Under Israeli attack: Who are Gaza's Christians?

2023-11-01 20:08:21Histori SHKRUAR NGA REDAKSIA VOX
Who are the Christians of Gaza?

Lorraine Mallinder – Al Jazeera

In one of the key moments of Israel's war in Gaza so far, is the deadly explosion at the baptist al-Ahli hospital on October 17, where nearly 500 people were killed.

Two days later, Israel bombed the Church of St. Porphyry, the oldest in the Gaza Strip, killing at least 18 people.

The deadly attacks on a hospital, an Anglican institution and a church have put the spotlight on the enclave's Christian minority, which, like the rest of the Gaza Strip, is under relentless Israeli bombardment.

The Orthodox Patriarchate of Jerusalem described the attack on the church as a "war crime".

The Christian community was shocked, but most did not flee the besieged city, which claims a rich Christian heritage dating back two millennia.

How many Christians live in Gaza and where did they come from?

The number of Christians in Gaza has decreased in recent years. Today, only about 1,000 remain, a sharp drop from the 3,000 recorded in 2007, when Hamas took full control of the enclave.

According to Kamel Ayyad, a spokesman for the Church of Saint Porphyry, most of the population is from Gaza itself. The rest fled there after the creation of the state of Israel, which displaced some 700,000 Palestinians, an event they call the Nakba, or "catastrophe."

After Hamas took control of the Gaza Strip, Israel imposed a land, air and sea blockade, hastening the exodus of Christians from the poverty-stricken enclave. "It has become very difficult for people to live here," says Ayyad. "Many Christians have gone to the West Bank, America, Canada or the Arab world, seeking better education and health care."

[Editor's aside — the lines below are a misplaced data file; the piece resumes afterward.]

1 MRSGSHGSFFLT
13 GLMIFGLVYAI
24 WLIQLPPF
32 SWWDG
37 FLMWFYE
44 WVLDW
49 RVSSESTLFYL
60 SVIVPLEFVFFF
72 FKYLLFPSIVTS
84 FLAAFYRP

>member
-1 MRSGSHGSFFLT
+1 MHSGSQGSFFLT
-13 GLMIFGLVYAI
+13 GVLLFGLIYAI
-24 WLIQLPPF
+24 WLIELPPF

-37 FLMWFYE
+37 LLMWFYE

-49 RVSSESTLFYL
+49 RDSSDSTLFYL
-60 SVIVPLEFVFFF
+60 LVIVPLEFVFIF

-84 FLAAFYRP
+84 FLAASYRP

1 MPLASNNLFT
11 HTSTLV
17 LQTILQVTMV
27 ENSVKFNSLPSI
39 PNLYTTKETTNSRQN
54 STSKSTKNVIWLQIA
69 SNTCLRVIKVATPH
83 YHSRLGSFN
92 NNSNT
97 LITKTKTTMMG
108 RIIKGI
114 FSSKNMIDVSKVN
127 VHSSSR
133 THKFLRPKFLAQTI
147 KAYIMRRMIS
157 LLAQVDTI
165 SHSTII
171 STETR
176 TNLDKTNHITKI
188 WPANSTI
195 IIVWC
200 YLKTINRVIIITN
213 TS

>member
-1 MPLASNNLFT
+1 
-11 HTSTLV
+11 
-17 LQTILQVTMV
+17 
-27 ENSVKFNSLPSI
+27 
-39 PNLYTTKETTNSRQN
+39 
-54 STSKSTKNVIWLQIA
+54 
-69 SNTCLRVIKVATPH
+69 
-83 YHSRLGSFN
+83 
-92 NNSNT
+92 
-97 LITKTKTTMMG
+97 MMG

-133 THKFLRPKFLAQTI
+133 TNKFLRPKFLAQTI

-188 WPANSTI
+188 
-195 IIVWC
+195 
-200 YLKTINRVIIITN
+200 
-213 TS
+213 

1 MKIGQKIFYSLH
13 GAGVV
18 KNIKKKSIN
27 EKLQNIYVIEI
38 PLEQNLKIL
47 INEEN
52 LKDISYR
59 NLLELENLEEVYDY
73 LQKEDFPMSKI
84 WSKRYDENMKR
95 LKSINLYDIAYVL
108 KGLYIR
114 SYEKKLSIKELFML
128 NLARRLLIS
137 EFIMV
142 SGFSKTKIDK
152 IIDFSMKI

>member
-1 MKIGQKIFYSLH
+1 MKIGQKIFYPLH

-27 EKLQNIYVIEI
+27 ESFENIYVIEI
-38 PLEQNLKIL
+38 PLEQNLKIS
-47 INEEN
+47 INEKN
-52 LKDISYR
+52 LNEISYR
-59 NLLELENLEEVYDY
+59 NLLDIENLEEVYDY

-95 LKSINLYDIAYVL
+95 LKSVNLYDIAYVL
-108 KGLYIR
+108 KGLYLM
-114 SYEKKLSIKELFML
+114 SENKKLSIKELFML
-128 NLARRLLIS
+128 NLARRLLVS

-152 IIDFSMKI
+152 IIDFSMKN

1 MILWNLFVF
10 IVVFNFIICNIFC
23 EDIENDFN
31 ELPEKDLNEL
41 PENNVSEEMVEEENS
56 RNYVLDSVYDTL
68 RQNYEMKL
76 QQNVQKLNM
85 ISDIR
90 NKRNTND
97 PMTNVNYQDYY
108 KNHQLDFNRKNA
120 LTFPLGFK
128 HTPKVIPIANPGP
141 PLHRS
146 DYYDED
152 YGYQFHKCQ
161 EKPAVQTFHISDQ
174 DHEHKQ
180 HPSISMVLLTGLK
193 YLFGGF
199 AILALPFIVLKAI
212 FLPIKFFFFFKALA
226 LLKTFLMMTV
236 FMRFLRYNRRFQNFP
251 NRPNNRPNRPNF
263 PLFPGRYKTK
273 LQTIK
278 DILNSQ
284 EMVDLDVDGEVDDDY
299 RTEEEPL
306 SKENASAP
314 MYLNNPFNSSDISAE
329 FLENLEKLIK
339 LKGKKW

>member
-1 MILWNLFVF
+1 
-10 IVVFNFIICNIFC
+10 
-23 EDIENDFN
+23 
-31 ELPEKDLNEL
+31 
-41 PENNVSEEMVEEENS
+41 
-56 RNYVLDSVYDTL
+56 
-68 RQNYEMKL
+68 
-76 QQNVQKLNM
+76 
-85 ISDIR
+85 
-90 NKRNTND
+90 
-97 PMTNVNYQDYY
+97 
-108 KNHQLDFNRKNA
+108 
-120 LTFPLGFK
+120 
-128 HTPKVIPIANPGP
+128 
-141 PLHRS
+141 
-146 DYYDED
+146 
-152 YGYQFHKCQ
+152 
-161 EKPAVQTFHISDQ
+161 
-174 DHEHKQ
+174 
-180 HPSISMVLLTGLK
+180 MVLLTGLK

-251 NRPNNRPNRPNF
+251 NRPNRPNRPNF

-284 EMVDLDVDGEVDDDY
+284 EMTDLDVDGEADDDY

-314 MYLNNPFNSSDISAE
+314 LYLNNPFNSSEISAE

While most Christians in Gaza belong to the Greek Orthodox faith, a smaller number pray at the Holy Family Catholic Church and the Gaza Baptist Church. The former recently released a video of parishioners praying as bombs rang out in the background.

The Christian community in Gaza is fluid, with many families made up of members of different faiths. Fadi Salfiti, whose family fled from Nablus to Gaza in 1948, attended all the churches.

"On Sunday morning we went to the Orthodox church, in the afternoon to the Catholic church and in the evening to the Protestant church," he said.

Salfiti attended a youth conference in Madrid when Israel launched its ground offensive in 2008. He remains in Spain to this day, where he now teaches management. Three of his cousin's children were killed in the attack on Saint Porfiri: Majd, 10, Juli, 12, and Suhail, 14.

How long have Christians lived in Gaza?

Gaza's Christian heritage goes back to the days when believers were treated as a sect that promised salvation to the downtrodden.

According to the Bible, after the crucifixion of Jesus Christ, the apostle Philip took the desert road from Jerusalem to Gaza to spread the holy word.

The Church of Saint Porphyry is the oldest in the enclave. It was originally founded in the 5th century after the death of the bishop of the same name, who converted the city's pagans to Christianity, burning idols and temples. After the Persian invasion in the 7th century, the church was converted into a mosque. Later, the Crusaders rebuilt it in the 12th century.